Entries in E-Cigarettes (3)


One in Five Adult Cigarette Smokers Have Tried Electronic Cigarettes

iStockphoto/Thinkstock(ATLANTA) -- A fifth of all cigarette smoking adults have tried smoking electronic cigarettes, or e-cigarettes, according to a new study released by the U.S. Centers for Disease Control and Prevention Thursday.

The study, which examined data from 2011, found that the 21 percent figure was double the number who had tried e-cigarettes in 2010.n Six percent of the general adult population had smoked an e-cigarette.

Awareness of the existence of e-cigarettes is up too, as six in ten Americans knew of them in 2011, compared with only four in ten a year before.

This study is the first to report the rise in awareness and use of e-cigarettes.

Although e-cigarettes seem to have far fewer toxins than traditional cigarettes, their impact on long-term health has not been thoroughly studied, according to the CDC.  

“E-cigarette use is growing rapidly,” said CDC Director Tom Frieden. “There is still a lot we don’t know about these products, including whether they will decrease or increase use of traditional cigarettes.”

“If large numbers of adult smokers become users of both traditional cigarettes and e-cigarettes — rather than using e-cigarettes to quit cigarettes completely — the net public health effect could be quite negative,” said Tim McAfee,  director of the Office on Smoking and Health at CDC.

Copyright 2013 ABC News Radio


Man Suffers Severe Injuries After E-Cigarette Explodes in His Mouth

iStockphoto/Thinkstock(NICEVILLE, Fla.) -- A Florida man is recovering at a local burn center after suffering severe injuries from an electric cigarette that exploded in his mouth.

Tom Holloway, 57, of Niceville, Fla., was smoking the e-cigarette Monday night when his wife heard an explosion from their study. She reportedly said it sounded like a firecracker had exploded in the house and she heard him scream, one of Holloway's neighbors told ABC News affiliate WCTI.

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Chief Butch Parker of the North Bay Fire District responded to the call. He said a faulty battery inside the electric cigarette likely caused the accident. Parker described the explosion as if Holloway was holding a "bottle rocket in his mouth."

"I have never heard of or seen anything like this before," Parker told ABC News.

Parker said there was no way to recognize the brand of e-cigarette Holloway was smoking, but the battery appeared to be rechargeable lithium because there was a recharging station in the study.

Holloway, a Vietnam veteran, photographer and father of three, reportedly stopped smoking two years ago and turned to e-cigarettes to kick his smoking habit.

Parker said the explosion knocked out all Holloway's teeth and part of his tongue. The event also set fire to the room.

Electronic cigarettes have become a popular crutch for many who have quit smoking. The battery-operated smoking-cessation device simulates the act of tobacco smoking through physical sensation, appearance and even flavor.

E-cigarettes are currently not regulated by the FDA.

According to an FDA spokesperson, the government agency set forth its plans to develop a strategy to regulate additional categories of tobacco products in an April 2011 letter to stakeholders. In the Spring 2011 Unified Agenda (published in July), FDA announced its intent to issue a proposed rule deeming products meeting the definition of "tobacco product" to be subject to regulation by FDA under the Tobacco Control Act, which provides FDA with the authority to regulate certain categories of tobacco products, including cigarettes, tobacco and roll-your-own tobacco.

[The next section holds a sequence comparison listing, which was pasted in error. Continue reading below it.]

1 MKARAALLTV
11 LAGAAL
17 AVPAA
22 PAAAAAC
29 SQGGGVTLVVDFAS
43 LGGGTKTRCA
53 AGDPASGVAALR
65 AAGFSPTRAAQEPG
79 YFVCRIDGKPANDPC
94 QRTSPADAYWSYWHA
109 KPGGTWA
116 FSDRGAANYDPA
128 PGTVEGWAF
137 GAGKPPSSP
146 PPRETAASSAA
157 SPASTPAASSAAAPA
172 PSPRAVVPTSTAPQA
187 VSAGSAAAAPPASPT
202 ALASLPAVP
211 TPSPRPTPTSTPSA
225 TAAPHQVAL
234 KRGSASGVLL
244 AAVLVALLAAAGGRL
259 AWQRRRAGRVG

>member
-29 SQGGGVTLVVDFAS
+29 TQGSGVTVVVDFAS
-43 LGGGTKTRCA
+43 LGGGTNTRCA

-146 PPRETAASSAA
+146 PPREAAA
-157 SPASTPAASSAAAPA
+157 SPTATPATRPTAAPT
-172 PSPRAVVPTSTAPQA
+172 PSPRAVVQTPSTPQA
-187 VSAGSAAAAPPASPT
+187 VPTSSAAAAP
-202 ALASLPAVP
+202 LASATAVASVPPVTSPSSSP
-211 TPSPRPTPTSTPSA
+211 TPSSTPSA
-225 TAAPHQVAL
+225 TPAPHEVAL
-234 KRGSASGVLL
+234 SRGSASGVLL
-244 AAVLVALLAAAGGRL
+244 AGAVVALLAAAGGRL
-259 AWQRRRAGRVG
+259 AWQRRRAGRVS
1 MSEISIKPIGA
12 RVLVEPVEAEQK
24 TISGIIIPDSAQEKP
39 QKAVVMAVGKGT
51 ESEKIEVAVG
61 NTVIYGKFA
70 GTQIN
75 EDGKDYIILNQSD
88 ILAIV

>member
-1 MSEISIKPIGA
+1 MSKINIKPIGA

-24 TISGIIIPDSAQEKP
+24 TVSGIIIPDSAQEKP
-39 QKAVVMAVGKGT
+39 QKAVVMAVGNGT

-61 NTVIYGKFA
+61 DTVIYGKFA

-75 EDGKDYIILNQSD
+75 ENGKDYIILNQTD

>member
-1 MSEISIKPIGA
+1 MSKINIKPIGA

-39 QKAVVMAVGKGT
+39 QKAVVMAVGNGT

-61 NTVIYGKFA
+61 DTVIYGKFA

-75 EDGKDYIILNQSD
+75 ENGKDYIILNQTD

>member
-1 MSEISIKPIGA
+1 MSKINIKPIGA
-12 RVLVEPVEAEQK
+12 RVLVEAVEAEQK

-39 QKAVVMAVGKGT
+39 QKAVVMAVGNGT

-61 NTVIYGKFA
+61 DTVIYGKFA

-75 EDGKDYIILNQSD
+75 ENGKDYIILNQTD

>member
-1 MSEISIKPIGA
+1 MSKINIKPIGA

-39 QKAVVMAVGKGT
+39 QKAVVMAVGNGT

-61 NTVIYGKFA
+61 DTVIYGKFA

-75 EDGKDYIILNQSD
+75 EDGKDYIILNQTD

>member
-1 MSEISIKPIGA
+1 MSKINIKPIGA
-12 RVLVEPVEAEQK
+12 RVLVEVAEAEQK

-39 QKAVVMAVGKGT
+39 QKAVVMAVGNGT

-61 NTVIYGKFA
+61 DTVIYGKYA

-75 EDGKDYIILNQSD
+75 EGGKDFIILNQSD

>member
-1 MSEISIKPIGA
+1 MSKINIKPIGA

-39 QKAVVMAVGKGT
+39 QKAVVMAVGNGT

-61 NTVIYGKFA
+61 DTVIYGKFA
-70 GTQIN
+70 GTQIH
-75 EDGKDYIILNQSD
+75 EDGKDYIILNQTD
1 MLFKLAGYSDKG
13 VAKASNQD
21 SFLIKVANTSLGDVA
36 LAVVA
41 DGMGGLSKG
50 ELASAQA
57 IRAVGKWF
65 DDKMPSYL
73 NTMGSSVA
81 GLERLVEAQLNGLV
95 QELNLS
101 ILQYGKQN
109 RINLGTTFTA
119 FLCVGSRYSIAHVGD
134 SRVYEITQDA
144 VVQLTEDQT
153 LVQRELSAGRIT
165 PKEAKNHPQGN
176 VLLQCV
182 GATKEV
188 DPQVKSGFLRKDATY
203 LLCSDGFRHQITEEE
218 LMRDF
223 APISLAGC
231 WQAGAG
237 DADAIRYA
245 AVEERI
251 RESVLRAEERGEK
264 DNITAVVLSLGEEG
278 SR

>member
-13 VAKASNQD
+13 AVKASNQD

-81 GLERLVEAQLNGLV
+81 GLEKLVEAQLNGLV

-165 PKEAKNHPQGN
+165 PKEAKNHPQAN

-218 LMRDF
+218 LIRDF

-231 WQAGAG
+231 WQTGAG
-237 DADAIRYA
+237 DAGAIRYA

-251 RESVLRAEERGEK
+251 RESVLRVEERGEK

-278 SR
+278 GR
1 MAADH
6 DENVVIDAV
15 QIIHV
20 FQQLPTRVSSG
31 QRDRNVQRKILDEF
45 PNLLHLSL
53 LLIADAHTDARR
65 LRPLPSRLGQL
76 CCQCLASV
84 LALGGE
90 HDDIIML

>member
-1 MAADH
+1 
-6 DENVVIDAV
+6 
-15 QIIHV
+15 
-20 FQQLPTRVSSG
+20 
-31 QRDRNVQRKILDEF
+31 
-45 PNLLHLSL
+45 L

While the devices go unregulated, Americans who purchase e-cigarettes do so at their own risk, said Dr. Stephen Jay, professor of medicine and public health at Indiana University.

"These products, based on what we know and don't know, should be regulated now," said Jay. "There are no data regarding either their safety or effectiveness as an aid in tobacco-use cessation. Claims by manufacturers and distributors are just that -- claims. The Internet is awash in pro-e-cigarette advertising [and] much of it is very misleading and aimed at vulnerable young people."

Copyright 2012 ABC News Radio


US Appellate Court Decides: FDA to Regulate E-Cigarettes as Tobacco Products

Jupiterimages/Thinkstock(WASHINGTON) -- The U.S. Food and Drug Administration said Monday that it would go along with a federal appellate court decision to regulate electronic cigarettes as tobacco products.

The FDA had wished to regulate the instruments as drug devices the same way nicotine gum and smoking cessation products are regulated.  The FDA maintains that e-cigarettes are not safer than smoking cigarettes, as their makers and distributors often promote.

But the U.S. Court of Appeals for the D.C. Circuit decided in January that the battery-powered nicotine-delivery devices should be regulated as tobacco products instead. 

Drug device regulations would have required the product to go through pre-market approval. 

Tobacco product regulation prohibits e-cigarettes from being marketed with other FDA-regulated products like food, cosmetics, medical devices or dietary supplements.

Often marketed as a smoking alternative to aid quitting, the FDA argued that e-cigarettes could be regulated as a medical device. But the court rejected this claim, saying that e-cigarettes are not marketed as smoking cessation devices, and therefore could not be considered medical devices.

E-cigarettes will now be subject to ingredient listing, user fees and registration requirements, in addition to several others.

Copyright 2011 ABC News Radio

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